There’s just no smooth seque from Michaels to my discovery this Monday that they make Nair for men. But there it is. I’m still in shock.

A young pizza fan who was not -- full disclosure -- dining with John Lindner, nor out out riding a motorcycle with him. (I considered going with generic motorcycle art, but figured I'd pick the wrong bike. So there you have it.) Sun photo by Doug Kapustin

Posted by Laura Vozzella at 1:09 PM | | Comments (19)
        

Comments

there must be a lot of money in nail places: I see them everywhere

I'm sure most women would have immediately thought mani-pedi, but all that came to my mind was a pound of 3/16" stainless steel flat heads.

That intersection is in Hereford, although the mailing address is Monkton.

chauce or seese

Brilliant!

good post jl!

Well, wherever that intersection is, describing it as a confluence of three roads just made me melt. Beautiful description, jl.

The only difference between "Nair" and "Nair for Men" is the color of the plastic bottle.

"Nair" (Pink)
"Nair for Men" (Brown/Black/OliveDrab/Cammo?)

It's all a matter of the packaging...as in a lot of things.

So, jl, do you dare wear short shorts?

With the Nair tidbit, I would say you succeeded with your "smooth seque."

Nice story, jl. Glad to know you're still out on your bike.

Glad you enjoyed your time in my neck of the woods.

A big sign inside ... announced Michael’s 15th year serving Monkton

When I lived walking distance from there back in my hippie days, it was definitely considered Hereford. I wonder if Monkton has more cachet, and the real estate agents are enlarging it like they are Canton.


It's in Hereford. Right between the Hereford Library and Hereford Baptist Church, my two favorite places.

If you get caught without WD-40, Nair works almost as well. Nair for Men might work even better.

Just wanted to give my opinion, having grown up in the Hereford area. Hereford is an unincorporated community, and as such has no legally defined boundaries. However, most people from the Hereford Zone would say that "Hereford" is the area around the intersection of York Road and Mt Carmel Road. The boundaries would be loosely (stress: loosely) defined as the area bounded by Graul's supermarket, Hereford High School, and the volunteer fire department (even though all of these places have either Parkton or Monkton zip codes). The strip mall where Michael's is located certainly falls within "Hereford". Being south of Mt Carmel Road and east of I-83, it is commonly assumed to be part of the Monkton zip code, even though I believe that strip mall technically has a Parkton address. Short story long, everyone is right.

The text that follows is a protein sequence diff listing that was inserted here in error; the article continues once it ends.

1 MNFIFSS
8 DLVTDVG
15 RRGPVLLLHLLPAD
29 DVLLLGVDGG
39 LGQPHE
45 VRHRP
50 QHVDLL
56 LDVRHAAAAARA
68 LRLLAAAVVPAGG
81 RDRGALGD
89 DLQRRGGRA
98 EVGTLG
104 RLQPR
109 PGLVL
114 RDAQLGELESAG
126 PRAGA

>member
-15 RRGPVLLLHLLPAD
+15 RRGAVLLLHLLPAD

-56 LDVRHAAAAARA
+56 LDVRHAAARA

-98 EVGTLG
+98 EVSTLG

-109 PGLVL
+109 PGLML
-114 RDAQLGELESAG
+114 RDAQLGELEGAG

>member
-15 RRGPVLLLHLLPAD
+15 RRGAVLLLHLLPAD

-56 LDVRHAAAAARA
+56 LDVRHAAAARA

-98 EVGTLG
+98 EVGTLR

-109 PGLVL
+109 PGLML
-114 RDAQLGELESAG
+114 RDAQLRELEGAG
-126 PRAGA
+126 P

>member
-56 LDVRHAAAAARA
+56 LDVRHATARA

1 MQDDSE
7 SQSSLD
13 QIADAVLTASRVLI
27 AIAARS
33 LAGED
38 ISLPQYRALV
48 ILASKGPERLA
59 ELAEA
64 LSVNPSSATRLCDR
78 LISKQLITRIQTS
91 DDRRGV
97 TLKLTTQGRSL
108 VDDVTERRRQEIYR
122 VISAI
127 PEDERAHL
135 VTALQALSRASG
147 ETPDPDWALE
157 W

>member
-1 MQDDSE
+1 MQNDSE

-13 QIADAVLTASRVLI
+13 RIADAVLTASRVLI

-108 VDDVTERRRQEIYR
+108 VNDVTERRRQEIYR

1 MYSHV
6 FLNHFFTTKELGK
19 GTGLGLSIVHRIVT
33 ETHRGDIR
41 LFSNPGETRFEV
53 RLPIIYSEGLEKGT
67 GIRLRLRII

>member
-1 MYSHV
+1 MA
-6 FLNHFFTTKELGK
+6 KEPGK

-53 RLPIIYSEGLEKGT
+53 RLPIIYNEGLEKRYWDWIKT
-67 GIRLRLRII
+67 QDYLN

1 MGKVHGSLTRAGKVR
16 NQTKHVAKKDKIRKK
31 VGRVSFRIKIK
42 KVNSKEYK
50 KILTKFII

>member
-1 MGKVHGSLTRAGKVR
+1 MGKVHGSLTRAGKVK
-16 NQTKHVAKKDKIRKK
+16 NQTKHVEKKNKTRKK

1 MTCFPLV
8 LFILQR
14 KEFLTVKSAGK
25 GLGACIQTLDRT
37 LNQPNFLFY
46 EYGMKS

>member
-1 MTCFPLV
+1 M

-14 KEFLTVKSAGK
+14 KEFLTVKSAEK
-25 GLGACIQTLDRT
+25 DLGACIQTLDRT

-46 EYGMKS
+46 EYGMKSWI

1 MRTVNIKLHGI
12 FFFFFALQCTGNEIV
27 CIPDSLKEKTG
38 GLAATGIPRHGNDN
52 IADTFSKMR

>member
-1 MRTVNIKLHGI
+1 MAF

Wonder if, conversely, WD-40 can be substituted for Nair....

I grew up near Monkton and Michaels was pretty much the only place that would deliver... it's always been uniquely delicious and I miss it! (It's kind of a hike from the city)

No BankStreet, but duct tape CAN do the job Nair does (ouch).

@Baltimel

indeed ... specially on those naughty bits

My first thought when I saw the Nair for men was ... well maybe the second or third ... but will it make me go deaf?

John, you aren't necessarily misremembering a deli at that location. Back in the 1980's when I lived there, Menzner's (sp?) sub shop was at that location (there wasn't any strip shopping center there at that time). There was also an auto parts place there or a few addresses to the south that would sell me brake shoes and trust me to bring back the old ones without charging me a deposit.

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About this blog
Richard Gorelick was appointed The Baltimore Sun's restaurant critic in September 2010. Before joining the paper staff fulltime, he contributed freelance criticism and features articles about food to area and regional publications. Along the way, he dispatched for short-distance trucking companies, shilled for cultural non-profits, and assisted in cognitive neurology research – never the subject, always the control.

He takes restaurants seriously but not himself, and his favorite restaurant is the one you love, too.